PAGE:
I am not a fan of making New Year’s resolutions for obvious reasons. Hardly anyone keeps them for very long. It has been said that it takes at least six weeks of continuous work to turn something like a resolution into a habit – exercising, dieting, biking, and the like – but only six days of neglect to let that habit lapse. Does that fit your situation like it does mine?
What if we all focus our energies in 2021 on building stronger relationships at all levels? Family, friends, coworkers, college, and high school friends. The principles would appear to work the same for each of these constituencies. 1) Be intentional. 2) Be consistent. 3) Reach out while you are thinking about someone.
Make a list of those that you want to connect with more frequently. Check your LinkedIn contacts and those on your phone. Why are these people important in your life and when was the last time that you spoke? This goes beyond networking and ensures that you connect with those who helped shape your values and intellect.
Do not let this be a “one and done” event but use your electronic calendar to set up reminders for the next twelve months so you do not forget. Or go old school and write down the names of people you want to speak with this week. Set up Zoom calls with groups of people like high school and college classmates or former business colleagues. You shared something special with each of those groups, and that should not be forgotten.
Reach out while you are thinking about someone
If you are thinking about someone, do not wait or just write it down. Just pick up the phone and call or send a text -RIGHT NOW. My college roommate and I started this years ago and it worked well especially since we had a terrific conversation a short time before he died.
There are several examples of situations where I am have worked with individuals to ensure that building relationships was paramount in their leadership development.
Moving to a New Position
In this situation, you need to understand that while you bring many strengths to your new role, there are cultural and relationship issues that you will need to learn. Unless you are in a turnaround situation, it may be prudent to look for smaller wins and not try and tackle the bigger issues without fully understanding the history of the situation. Build relationships with those you are influential as “floor leaders” who can help you be accepted more quickly.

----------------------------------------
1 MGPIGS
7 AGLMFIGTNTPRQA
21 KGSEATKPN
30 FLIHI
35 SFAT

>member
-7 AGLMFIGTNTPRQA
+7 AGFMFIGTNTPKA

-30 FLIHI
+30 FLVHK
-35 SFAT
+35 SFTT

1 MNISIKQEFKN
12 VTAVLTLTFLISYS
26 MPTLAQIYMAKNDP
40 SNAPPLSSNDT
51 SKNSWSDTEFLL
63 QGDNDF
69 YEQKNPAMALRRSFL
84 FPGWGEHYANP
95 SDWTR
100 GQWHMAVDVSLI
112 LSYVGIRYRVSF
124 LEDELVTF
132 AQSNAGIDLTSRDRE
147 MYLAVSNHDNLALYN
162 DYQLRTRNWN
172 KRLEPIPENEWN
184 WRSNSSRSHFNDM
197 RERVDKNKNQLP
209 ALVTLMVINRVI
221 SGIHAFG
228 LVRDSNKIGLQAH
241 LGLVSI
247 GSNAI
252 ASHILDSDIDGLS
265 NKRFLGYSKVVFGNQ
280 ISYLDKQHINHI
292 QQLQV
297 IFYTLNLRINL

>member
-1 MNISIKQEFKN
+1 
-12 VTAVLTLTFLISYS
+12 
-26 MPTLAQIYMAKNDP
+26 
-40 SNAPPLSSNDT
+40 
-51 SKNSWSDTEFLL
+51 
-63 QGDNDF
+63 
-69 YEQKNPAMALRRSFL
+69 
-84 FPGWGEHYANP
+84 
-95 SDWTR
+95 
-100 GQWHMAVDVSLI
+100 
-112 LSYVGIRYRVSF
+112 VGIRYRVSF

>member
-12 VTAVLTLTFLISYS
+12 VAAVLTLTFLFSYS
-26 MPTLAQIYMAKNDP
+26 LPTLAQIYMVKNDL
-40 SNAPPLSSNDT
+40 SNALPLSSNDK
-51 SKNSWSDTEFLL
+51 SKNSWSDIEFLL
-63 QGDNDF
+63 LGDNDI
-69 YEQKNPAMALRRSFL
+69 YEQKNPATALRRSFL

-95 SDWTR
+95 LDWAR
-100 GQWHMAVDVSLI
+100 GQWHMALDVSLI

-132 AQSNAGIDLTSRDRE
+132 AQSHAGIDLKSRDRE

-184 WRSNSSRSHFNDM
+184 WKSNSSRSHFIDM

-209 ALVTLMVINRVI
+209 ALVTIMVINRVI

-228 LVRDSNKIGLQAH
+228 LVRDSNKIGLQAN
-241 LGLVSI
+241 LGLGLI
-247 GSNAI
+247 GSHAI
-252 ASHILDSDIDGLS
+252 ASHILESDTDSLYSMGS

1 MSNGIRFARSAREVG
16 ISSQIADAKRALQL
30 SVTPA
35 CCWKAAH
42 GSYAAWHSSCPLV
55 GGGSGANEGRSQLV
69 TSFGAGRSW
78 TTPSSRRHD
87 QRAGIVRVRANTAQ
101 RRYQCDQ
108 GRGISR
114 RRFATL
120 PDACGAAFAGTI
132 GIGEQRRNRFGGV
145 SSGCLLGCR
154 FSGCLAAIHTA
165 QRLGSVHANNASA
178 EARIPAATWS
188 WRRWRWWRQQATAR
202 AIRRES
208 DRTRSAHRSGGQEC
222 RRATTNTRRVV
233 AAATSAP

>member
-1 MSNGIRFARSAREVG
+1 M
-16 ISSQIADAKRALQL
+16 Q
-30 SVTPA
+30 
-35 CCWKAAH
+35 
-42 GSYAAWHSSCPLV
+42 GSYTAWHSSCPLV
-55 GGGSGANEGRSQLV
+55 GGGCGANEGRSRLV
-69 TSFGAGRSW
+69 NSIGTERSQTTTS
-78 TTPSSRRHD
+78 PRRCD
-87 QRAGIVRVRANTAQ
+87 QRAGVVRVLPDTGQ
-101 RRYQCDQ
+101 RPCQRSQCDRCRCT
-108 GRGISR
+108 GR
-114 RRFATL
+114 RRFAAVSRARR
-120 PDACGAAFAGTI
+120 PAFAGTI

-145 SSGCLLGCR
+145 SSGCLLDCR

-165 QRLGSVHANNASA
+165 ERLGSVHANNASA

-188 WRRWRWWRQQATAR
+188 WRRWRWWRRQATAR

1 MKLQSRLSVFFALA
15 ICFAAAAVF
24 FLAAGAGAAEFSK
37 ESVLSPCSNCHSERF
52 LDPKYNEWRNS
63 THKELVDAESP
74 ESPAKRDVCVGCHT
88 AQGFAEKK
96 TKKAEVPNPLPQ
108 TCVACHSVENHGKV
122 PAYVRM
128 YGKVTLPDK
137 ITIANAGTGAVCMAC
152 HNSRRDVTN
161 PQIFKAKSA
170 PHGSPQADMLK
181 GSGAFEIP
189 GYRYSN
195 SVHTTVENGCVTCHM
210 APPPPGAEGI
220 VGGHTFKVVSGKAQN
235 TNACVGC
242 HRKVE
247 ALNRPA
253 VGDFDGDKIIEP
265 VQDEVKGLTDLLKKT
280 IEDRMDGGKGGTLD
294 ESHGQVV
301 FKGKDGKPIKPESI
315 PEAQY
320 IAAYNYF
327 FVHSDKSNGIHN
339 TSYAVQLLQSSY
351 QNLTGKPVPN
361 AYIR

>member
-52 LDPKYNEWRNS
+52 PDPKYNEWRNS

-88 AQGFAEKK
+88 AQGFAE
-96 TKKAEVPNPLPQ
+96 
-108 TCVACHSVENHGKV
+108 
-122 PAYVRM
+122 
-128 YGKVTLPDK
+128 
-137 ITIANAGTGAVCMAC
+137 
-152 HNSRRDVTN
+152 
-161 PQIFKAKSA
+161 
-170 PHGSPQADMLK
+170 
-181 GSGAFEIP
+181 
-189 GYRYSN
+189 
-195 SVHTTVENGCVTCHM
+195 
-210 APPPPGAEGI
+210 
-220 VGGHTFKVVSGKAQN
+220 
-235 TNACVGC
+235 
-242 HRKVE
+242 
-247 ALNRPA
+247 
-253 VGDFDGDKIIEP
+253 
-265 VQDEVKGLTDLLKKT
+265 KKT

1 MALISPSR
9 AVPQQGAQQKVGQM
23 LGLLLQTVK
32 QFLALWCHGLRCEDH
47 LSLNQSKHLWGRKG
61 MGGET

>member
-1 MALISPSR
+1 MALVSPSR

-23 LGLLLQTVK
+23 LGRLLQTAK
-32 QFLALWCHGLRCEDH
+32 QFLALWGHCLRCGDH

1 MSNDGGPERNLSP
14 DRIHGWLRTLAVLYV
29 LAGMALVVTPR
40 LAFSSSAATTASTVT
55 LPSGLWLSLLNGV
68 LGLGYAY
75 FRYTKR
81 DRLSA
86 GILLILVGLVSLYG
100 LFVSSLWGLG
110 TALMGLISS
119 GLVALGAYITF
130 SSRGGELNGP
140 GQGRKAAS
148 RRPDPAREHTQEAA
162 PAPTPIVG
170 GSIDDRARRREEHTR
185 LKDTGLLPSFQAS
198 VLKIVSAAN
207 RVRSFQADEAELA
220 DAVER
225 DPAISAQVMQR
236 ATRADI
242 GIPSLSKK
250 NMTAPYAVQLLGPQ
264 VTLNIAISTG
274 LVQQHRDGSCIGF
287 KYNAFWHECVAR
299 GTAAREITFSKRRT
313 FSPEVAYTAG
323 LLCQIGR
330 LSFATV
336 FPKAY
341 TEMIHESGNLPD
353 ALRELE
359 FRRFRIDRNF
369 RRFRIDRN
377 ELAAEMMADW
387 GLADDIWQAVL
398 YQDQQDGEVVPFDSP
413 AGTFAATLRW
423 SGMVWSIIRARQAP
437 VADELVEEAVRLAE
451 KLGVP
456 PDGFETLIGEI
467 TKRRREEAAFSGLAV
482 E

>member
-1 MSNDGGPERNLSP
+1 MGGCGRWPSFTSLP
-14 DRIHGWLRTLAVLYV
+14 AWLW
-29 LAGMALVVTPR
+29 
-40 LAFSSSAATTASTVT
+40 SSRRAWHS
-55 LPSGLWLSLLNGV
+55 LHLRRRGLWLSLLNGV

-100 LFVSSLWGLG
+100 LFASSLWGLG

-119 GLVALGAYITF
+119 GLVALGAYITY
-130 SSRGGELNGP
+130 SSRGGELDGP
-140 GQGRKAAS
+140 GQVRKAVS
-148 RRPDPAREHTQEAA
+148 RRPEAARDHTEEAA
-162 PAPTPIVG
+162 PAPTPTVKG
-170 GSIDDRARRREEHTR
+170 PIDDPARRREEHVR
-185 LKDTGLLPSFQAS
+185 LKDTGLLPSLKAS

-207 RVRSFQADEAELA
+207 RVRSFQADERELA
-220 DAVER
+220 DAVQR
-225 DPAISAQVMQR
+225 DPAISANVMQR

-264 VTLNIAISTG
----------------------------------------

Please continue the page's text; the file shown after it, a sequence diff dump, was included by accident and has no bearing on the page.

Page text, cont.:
Carolyn O’Hara wrote a Harvard Business Review article titled “How to Build a Strong Relationship with a New Boss” has some excellent principles to consider.
Principles to Remember
- Try to find things you have in common to help break the ice
- Be mindful of the many challenges your new boss will face in the first weeks
- Look for opportunities to help your new manager further their goals
- Go overboard trying to get yourself noticed. But don’t hide at your desk, either.
- Assume the new boss wants everything in long emails or memos. Ask directly about their preferred communication style.
- Come to the table only bearing problems. Present solutions whenever you can.
Board Chair and CEO Relationship
There is no stronger tie than with a Board Chair and company CEO that is critical to setting the “tone at the top” and ensuring that the top leadership are aligned on all governance issues.
Russell Reynolds Associates published a paper titled “Essential Elements of an Effective CEO-Board Relationship: A model for Boards Led by a Non-Executive Chair”. They identify relationship responsibilities of the Chair, the CEO as well as individual and shared responsibilities of directors. Here are a few highlights of an actual situation where the relationship of a Chair and CEO was developed:
At The Bailey Group, our founder Leigh Bailey and I worked with a first time Chair and CEO on building such a collaborative relationship. As we systematically progressed through the responsibilities listed in the Russell Reynolds article, we asked how each felt about the relationship. It became clear that there was a divide. Each executive had only worked for one large company prior to assuming their current responsibilities. One had been used to the Executive Leadership Team having almost unfettered access to Board Members, and the other was used to ELT members having only limited and structured access to Board Members. As the discussion continued, we pointed out that there was no right or wrong answer on how to handle this question, but only how did the two of them agree on how to handle it in THIS SITUATION. It took some time, but they came to an agreement that was workable for all parties.
According to a “Community Toolbox” web posting on building relationships, here are the fundamental reasons why this is important:
- Community building occurs one-to-one. You need to build relationships with people one-to-one if you want them to become involved in your group or organization. Some people become involved in organizations because they believe in the cause. However, many people become involved in a community group or organization, just because they have a relationship with another person who is already involved.
- We need relationships in order to win allies to our cause. In order to get support from people outside our organizations, we need to build relationships in which people know and trust us.
- Our relationships give meaning and richness to our work and to our lives. We all need a community of people to share the joys and the struggles of organizing and making community change. A little bit of camaraderie goes a long way.
Let’s see if we can get past the “six-week rule” and make this resolution a permanent part of our ongoing daily activities.